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Good cooking under the gum trees

GumTreez restaurant in White River celebrates a decade in business this year. We speak to Tracey Austin about what it takes to run a successful establishment in this tough industry.

Greg and Tracey opened GumTreez’s doors in 2009, it being their first foray into owning a restaurant. A firm community favourite and the very definition of a “local pub”, the business is more a home away from home for the clientele, staff and owners. Tracey laughs that while they once had a bar at home, spending so much time at the restaurant has meant that the GumTreez pub has now become her and Greg’s bar, with all the knick-knacks following suit. From the big brass bell to signed t-shirts and an Underberg wire tree that Tracey made herself, the warm, familiar space is inviting.

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Since their opening Greg and Tracey have welcomed generations of customers through their doors. A memorial wall across the bar speaks to the Austin’s family-orientated nature, where regulars become like relatives over the years and earn a special place on the wall once they have passed. “It’s just fitting to have their photos there on the wall.

 

“Their family will never forget them and we won’t either. And when the family does pop in, they are reminded of the special place that their loved ones have in our hearts as well,” Tracey explains. With a clientele ranging from 18 years of age to 90, GumTreez succeeds where many other restaurants have failed, in that they are able to cater to sport lovers cheering on their favourite team, families and sophisticated diners.

 

The outside deck offers seating overlooking a play area for children and has a more relaxed atmosphere, while a secluded dining room inside offers starched white tablecloths and a quieter setting for a more elegant dinner. This area also doubles up as a venue for private functions, ranging from team building to birthday parties. With no additional venue fee charged, it has become a favourite get-together space in the community.

 

Both inside and outside areas offer the same extensive menu: another feat which GumTreez has succeed in, while most eateries would rather focus on a few specialities. “Our menu is too big and I often consider removing some items, but there’s not much I can take off. Everybody has their favourite and I can’t tell a customer that comes in weekly for her favourite dish that it is no longer on the menu.”

 

After ten years in the business, GumTreez has built up a client base of both local and international guests. “If they keep coming back, its certainly for the food,” says Tracey, speaking to what has kept the business going for so long. “It’s not easy to make money in the food industry and costs, from ingredients to rent to wages, have risen drastically. How have we survived? By being here all the time! I believe in paying attention to your customers and providing them with good food and good service. We make hearty homemade food on the premises – we don’t buy anything pre-made. Everything is made from scratch.”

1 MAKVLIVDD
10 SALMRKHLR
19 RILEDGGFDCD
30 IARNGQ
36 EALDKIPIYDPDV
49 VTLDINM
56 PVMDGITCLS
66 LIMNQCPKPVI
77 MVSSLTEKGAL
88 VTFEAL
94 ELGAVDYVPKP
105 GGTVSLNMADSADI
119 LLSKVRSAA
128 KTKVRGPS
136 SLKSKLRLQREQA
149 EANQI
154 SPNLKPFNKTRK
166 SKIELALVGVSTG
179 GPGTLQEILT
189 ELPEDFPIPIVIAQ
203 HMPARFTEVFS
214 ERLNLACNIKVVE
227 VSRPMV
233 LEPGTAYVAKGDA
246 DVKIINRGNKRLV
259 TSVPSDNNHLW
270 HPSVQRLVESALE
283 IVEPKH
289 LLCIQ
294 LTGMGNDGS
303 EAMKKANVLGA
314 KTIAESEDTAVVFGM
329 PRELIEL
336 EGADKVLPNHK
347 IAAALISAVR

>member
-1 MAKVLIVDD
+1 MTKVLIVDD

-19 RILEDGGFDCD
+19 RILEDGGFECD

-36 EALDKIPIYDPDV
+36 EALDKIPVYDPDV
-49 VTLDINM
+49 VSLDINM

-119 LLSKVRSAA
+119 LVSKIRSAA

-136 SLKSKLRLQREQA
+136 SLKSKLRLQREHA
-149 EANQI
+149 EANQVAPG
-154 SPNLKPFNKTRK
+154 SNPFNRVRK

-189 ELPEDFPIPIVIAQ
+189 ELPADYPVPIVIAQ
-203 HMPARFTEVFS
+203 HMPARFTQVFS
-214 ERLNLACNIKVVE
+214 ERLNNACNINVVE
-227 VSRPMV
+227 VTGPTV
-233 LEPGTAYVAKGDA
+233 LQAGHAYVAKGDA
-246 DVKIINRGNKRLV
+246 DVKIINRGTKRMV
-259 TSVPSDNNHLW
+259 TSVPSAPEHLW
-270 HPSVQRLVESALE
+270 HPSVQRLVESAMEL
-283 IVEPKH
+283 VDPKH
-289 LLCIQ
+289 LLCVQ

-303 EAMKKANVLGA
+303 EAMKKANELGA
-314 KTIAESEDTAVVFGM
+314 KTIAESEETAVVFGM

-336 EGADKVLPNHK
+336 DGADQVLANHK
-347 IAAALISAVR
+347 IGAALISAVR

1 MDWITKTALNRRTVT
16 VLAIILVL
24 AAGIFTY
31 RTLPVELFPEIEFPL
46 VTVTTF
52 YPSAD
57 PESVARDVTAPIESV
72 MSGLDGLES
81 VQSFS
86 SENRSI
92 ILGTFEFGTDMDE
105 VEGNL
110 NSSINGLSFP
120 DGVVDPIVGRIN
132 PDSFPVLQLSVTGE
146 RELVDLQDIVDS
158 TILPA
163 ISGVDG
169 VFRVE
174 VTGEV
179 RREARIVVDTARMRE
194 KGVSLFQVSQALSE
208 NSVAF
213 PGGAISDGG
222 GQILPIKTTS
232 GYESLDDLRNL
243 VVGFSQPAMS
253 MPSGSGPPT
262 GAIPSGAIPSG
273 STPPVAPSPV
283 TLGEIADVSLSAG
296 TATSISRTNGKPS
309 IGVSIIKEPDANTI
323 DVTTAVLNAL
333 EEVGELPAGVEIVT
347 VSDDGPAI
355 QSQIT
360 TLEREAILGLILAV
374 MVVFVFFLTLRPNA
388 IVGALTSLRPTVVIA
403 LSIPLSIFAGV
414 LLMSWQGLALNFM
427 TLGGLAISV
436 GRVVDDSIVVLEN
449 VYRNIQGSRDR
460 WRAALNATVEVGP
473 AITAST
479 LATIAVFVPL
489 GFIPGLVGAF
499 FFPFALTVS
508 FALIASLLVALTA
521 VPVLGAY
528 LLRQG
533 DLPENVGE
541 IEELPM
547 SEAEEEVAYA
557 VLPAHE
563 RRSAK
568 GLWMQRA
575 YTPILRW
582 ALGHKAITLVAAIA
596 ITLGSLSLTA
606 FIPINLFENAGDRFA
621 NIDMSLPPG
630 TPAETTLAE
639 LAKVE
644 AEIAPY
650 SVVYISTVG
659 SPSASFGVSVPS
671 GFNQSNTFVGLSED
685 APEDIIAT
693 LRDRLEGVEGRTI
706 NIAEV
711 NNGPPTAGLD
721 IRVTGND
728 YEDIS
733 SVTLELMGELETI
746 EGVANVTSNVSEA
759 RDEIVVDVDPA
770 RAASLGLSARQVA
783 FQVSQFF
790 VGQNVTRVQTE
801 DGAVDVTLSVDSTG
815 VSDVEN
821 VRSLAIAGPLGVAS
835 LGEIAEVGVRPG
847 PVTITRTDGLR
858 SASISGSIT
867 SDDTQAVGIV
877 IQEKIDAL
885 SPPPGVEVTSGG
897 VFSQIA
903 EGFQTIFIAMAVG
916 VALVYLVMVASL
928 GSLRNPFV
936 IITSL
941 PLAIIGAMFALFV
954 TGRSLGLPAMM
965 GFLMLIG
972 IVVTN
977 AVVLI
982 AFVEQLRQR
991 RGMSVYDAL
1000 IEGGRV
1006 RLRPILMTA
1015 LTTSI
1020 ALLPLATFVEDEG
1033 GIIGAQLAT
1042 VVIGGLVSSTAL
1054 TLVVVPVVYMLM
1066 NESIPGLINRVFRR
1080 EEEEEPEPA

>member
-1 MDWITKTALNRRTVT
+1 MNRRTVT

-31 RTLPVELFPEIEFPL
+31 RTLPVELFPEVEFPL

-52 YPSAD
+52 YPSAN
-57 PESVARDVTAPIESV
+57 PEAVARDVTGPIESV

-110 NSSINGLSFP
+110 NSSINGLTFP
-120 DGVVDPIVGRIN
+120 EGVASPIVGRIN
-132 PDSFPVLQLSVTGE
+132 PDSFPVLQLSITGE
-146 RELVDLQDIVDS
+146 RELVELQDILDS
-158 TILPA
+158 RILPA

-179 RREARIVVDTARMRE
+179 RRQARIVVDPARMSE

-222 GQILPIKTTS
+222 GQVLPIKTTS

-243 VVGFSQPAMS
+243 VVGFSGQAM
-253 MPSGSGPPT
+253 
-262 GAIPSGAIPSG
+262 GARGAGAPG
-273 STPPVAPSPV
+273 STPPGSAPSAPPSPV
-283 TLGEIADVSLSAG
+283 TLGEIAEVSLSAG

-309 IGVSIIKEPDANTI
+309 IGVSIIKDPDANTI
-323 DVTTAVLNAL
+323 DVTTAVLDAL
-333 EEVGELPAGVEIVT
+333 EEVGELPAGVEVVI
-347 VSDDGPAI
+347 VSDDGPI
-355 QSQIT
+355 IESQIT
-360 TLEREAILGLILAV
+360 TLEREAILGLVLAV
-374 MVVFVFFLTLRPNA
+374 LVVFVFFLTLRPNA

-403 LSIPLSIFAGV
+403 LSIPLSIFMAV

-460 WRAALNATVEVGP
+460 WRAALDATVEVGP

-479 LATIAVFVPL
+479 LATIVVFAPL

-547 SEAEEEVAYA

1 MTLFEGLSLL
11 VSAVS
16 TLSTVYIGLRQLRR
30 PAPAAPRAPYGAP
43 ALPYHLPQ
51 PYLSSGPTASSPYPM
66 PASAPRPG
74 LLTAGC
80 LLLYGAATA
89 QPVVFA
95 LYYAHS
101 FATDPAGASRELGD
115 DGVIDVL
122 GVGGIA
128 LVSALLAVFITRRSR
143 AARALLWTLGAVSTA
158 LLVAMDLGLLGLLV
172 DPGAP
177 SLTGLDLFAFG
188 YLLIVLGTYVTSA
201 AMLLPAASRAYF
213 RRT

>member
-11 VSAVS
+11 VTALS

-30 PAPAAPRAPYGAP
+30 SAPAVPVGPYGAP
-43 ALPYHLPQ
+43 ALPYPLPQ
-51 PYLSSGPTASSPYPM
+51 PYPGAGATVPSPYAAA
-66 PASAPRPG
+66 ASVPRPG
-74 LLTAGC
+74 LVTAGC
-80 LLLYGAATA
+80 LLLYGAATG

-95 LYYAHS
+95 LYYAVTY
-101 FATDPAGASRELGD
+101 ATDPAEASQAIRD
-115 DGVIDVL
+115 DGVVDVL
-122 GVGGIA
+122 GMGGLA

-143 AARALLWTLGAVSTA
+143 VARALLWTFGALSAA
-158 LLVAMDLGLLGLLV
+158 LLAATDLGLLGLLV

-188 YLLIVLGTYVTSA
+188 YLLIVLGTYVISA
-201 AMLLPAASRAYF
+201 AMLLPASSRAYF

Tracey notes that a talent and palate to create good food is tantamount to success in the restaurant trade. For her, it is an inherited talent, having grown up in a family of cooks. “Between my Afrikaans ouma and my very English grandmother, I learned a lot. There has also been a fair amount of bush cooking with my dad when he had a safari operation, and my years as a waitress from high school through to university. Everything at GumTreez has been based on my journey through food.”

 

But a love for people and an understanding heart for staff matters has also been part of GumTreez’s foundation. “Your staff are your family. You need to be vigilant for any problems and help them where you can. Many restaurants struggle because they have not bought into the concept of looking after staff. Support the staff that have supported you for so long; if they are sick, look after them. It’s pertinent not to lose staff on purpose. But it does make a difference that we have staff that are happy to have jobs.

 

“It is a whole synergy that forms when the staff are happy, the waiters and kitchen staff get on well, and the waiters get to know the customers. I can be quite hard on them to keep everything on standard, but we all have a laugh and at the end of the day. We are family.” As much as what GumTreez is a local favourite, Tracey also believes in supporting her community and has hosted many a fund raiser for causes close to her heart. Supporting local vendors and suppliers also forms part of her business philosophy.

 

Tracey laments that the restaurant trade is tough and keeping everything going through the economy’s dips is a challenge. “We have so many overheads and staff to look after. We employ 35 people, excluding the waiters. Our chef has been here for about nine years and many of the staff have been here since the beginning. One lady started laying bricks when we were renovating and then gravitated to the kitchen when we opened. She still works here and now her son works here too. This is a family, and that is why the business is a success.”

 

Text: LINDI BOTHA. Photographer: MATTHYS FERREIRA

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